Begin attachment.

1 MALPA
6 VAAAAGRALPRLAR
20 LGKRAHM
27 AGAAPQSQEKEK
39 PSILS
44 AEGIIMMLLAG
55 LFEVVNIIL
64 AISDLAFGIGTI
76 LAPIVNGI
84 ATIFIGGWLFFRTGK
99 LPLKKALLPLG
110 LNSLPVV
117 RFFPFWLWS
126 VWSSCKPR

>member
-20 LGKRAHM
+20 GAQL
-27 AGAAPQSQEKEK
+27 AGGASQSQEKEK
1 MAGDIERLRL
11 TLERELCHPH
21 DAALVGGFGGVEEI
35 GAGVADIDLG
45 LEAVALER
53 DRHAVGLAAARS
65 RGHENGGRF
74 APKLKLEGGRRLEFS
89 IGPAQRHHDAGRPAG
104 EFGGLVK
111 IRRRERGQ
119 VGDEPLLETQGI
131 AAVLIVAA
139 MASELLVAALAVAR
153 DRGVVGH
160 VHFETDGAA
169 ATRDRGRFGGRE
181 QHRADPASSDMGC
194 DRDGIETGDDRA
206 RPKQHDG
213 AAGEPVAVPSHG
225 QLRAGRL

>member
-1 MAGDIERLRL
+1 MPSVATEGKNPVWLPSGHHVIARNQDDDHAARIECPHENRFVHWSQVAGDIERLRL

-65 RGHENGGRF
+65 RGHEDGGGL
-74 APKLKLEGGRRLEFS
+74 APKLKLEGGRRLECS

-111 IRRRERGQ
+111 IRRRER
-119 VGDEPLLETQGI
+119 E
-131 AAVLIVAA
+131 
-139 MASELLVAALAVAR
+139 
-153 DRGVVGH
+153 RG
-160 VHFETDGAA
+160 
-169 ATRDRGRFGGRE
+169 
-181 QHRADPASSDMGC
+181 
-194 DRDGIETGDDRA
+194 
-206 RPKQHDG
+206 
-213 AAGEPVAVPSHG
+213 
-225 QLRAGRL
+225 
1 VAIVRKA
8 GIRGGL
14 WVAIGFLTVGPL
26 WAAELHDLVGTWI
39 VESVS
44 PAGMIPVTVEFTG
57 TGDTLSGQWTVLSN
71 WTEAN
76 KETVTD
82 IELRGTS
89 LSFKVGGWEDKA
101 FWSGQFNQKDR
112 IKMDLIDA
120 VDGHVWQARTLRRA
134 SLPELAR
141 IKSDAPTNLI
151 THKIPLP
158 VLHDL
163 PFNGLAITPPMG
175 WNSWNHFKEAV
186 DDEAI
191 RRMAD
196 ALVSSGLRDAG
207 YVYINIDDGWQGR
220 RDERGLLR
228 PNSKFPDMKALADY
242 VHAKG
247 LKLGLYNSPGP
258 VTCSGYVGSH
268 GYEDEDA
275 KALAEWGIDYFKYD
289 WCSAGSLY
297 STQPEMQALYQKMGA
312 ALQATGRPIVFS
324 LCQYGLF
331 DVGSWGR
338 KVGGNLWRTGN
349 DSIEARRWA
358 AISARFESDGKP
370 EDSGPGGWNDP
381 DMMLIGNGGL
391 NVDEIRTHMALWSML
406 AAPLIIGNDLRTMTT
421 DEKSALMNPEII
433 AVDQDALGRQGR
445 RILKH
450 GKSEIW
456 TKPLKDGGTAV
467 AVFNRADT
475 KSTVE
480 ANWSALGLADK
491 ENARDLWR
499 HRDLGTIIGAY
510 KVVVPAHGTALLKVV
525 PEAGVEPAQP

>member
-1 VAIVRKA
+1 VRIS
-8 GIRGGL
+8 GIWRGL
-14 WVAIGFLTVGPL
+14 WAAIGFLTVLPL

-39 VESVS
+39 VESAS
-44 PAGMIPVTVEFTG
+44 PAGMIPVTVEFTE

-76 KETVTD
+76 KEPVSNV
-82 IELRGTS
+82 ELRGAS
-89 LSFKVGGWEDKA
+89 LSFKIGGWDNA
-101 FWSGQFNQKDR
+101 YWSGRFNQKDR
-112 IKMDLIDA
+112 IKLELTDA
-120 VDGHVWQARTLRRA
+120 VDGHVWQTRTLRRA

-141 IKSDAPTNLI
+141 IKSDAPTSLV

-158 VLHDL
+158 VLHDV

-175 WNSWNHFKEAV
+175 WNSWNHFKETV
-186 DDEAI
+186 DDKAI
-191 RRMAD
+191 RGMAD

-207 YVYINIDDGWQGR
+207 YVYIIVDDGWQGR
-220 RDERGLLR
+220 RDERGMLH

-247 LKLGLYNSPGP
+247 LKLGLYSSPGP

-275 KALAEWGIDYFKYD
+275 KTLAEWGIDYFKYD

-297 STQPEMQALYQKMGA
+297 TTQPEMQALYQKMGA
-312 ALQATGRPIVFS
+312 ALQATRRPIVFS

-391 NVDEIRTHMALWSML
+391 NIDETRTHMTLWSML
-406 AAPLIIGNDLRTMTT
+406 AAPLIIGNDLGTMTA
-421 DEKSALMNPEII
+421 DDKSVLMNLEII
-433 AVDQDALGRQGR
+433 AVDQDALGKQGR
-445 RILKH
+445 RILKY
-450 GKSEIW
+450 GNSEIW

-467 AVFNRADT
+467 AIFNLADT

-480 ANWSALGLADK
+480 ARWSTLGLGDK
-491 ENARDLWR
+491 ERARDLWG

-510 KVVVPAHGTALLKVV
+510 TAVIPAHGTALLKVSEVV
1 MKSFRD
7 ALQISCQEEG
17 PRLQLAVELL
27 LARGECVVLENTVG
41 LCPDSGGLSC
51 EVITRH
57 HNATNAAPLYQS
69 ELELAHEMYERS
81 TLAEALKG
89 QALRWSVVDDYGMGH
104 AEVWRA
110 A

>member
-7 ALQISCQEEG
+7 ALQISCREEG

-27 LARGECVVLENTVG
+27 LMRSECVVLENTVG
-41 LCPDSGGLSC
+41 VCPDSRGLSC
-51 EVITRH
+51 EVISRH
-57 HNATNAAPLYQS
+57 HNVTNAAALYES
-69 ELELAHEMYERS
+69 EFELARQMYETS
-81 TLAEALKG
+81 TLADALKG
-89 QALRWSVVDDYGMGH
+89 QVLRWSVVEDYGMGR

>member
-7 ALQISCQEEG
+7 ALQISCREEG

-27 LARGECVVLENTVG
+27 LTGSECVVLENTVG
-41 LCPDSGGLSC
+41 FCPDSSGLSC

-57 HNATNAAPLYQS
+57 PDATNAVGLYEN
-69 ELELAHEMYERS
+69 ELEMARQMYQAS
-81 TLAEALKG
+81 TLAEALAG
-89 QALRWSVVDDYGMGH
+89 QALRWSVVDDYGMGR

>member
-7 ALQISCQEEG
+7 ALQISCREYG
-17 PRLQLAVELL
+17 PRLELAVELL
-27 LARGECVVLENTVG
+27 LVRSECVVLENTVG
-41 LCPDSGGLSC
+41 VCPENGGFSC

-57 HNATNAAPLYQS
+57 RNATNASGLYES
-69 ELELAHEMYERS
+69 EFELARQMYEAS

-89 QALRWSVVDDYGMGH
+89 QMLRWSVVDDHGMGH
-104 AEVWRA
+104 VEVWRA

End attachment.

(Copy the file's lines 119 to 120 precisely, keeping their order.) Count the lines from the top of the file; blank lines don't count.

450 GKSEIW
456 TKPLKDGGTAV